H. R. 3055
IN THE HOUSE OF REPRESENTATIVES
July 14, 2015
Mr. Cramer (for himself and Mr. Welch) introduced the following bill; which was referred to the Committee on Foreign Affairs, and in addition to the Committee on Energy and Commerce, for a period to be subsequently determined by the Speaker, in each case for consideration of such provisions as fall within the jurisdiction of the committee concerned
To authorize the exportation of consumer communication devices to Cuba and the provision of telecommunications services to Cuba, and for other purposes.
This Act may be cited as the
Cuba Digital and Telecommunications Advancement Act of 2015 or the
Cuba DATA Act.
Exportation of consumer communication devices and telecommunications services to Cuba
Notwithstanding any other provision of law, the President may permit any person subject to the jurisdiction of the United States—
to export consumer communication devices and other telecommunications equipment to Cuba;
to provide telecommunications services involving Cuba or persons in Cuba;
to establish facilities to provide telecommunications services connecting Cuba with another country or to provide telecommunications services in Cuba;
to conduct any transaction incident to carrying out an activity described in any of paragraphs (1) through (3); and
to enter into, perform, and make and receive payments under a contract with any individual or entity in Cuba with respect to the provision of telecommunications services involving Cuba or persons in Cuba.
Not later than 180 days after the date of the enactment of this Act, and not less frequently than annually thereafter for 4 years, the President shall submit to the Committee on Foreign Relations and the Committee on Appropriations of the Senate and the Committee on Foreign Affairs and the Committee on Appropriations of the House of Representatives a report on—
the percentage of individuals in Cuba who are able to access the Internet and the infrastructure that would be needed in Cuba to reach the goal of increasing that percentage to 50 percent by 2020;
the ability of individuals in Cuba, including foreign tourists, to access data through the use of cell phones and the infrastructure that would be needed to bring the capability to access that data to rural and urban population centers in Cuba;
the impact of access to telecommunications technology on the development of new businesses, co-ops, and educational opportunities in Cuba; and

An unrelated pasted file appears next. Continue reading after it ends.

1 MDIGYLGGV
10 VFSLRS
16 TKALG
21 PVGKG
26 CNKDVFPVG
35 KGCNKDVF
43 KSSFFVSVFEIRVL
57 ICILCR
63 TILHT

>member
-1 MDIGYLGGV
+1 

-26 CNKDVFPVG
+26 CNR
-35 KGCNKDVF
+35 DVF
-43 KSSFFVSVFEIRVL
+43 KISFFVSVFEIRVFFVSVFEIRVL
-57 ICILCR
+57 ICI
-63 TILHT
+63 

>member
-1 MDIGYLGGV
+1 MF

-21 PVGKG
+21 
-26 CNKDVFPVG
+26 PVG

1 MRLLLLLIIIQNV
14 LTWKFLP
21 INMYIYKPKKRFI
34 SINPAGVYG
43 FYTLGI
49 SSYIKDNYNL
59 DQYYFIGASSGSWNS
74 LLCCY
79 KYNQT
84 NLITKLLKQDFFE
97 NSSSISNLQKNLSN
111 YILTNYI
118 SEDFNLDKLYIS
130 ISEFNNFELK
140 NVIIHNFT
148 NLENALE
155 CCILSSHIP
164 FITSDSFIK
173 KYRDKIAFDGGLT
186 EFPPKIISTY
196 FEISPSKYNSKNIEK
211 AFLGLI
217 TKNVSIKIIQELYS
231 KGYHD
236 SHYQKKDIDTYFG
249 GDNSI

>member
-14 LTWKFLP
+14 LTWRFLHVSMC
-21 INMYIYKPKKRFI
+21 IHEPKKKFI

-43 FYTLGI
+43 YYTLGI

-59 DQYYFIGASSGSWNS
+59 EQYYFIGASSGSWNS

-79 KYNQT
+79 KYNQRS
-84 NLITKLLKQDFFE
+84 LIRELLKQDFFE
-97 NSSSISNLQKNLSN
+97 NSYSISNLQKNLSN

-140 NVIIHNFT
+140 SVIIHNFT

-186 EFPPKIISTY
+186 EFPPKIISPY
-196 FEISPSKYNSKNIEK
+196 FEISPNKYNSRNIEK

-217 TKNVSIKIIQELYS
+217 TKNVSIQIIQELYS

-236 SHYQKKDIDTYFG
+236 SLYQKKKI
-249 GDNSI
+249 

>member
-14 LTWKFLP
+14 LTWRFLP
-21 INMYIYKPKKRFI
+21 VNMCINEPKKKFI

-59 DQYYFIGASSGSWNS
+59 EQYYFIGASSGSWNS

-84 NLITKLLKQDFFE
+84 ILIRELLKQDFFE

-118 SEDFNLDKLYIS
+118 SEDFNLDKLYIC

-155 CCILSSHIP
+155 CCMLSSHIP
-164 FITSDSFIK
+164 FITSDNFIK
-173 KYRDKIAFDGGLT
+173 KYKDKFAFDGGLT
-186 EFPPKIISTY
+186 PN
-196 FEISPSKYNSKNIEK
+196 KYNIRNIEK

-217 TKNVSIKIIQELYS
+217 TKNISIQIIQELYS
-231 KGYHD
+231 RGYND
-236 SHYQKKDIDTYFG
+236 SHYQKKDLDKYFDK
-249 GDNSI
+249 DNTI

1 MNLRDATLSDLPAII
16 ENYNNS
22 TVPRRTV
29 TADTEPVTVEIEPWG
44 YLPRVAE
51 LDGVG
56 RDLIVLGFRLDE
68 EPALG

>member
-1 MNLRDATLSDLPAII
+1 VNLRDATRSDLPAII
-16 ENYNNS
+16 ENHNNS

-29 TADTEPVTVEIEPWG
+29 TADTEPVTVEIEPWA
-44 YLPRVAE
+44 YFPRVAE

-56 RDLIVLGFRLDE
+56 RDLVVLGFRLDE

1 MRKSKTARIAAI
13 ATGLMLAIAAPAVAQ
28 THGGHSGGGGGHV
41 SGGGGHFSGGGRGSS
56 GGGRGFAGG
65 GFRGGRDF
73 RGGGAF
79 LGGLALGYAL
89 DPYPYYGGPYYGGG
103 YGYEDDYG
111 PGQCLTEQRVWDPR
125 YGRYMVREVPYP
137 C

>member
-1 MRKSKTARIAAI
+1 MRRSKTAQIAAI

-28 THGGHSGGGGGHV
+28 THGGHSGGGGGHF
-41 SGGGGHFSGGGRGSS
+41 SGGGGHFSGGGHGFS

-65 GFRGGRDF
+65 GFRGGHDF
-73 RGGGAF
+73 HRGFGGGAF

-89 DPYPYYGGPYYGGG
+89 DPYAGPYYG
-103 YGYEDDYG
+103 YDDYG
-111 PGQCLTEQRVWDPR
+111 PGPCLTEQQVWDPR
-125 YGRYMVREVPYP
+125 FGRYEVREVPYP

the impact of the telecommunications equipment and telecommunications services provided under this section on advancing the human rights objectives of the United States and how such equipment and services are being used to advance those objectives.
In this section:
Consumer communication devices
The term consumer communication devices means commodities and software described in section 740.19(b) of title 15, Code of Federal Regulations (or any successor regulation).
Person subject to the jurisdiction of the United States
The term person subject to the jurisdiction of the United States means—
any individual, wherever located, who is a citizen or resident of the United States;
any person located in the United States;
any corporation, partnership, association, or other organization organized under the laws of the United States or of any State, territory, possession, or district of the United States; and
any corporation, partnership, association, or other organization, wherever organized or doing business, that is owned or controlled by a person described in subparagraph (A), (B), or (C).
The term telecommunications services includes—
data, telephone, telegraph, Internet connectivity, radio, television, news wire feeds, and similar services, regardless of the medium of transmission and including transmission by satellite;
services incident to the exchange of communications over the Internet;
domain name registration services; and
services that are related to consumer communication devices and other telecommunications equipment to install, repair, or replace such devices and equipment.
Repeal of certain authorities preventing financing and market reform for Cuba
Cuban Democracy Act
Section 1704 of the Cuban Democracy Act of 1992 (22 U.S.C. 6003) is repealed.
Section 204 of the Cuban Liberty and Democratic Solidarity (LIBERTAD) Act of 1996 (22 U.S.C. 6064) is amended—
in subsection (b), by amending paragraph (3) to read as follows:
sections 1705(d) and 1706 of the Cuban Democracy Act of 1992 (22 U.S.C. 6004(d) and 6005);
in subsection (d), by amending paragraph (3) to read as follows:
sections 1705(d) and 1706 of the Cuban Democracy Act of 1992 (22 U.S.C. 6004(d) and 6005) are repealed; and
Cuban Liberty and Democratic Solidarity Act
Sections 102, 103, 104, 105, and 108 of the Cuban Liberty and Democratic Solidarity (LIBERTAD) Act of 1996 (22 U.S.C. 6032, 6033, 6034, 6035, and 6038) are repealed.
Section 109(a) of the Cuban Liberty and Democratic Solidarity (LIBERTAD) Act of 1996 (22 U.S.C. 6039(a)) is amended by striking
(including section 102 of this Act).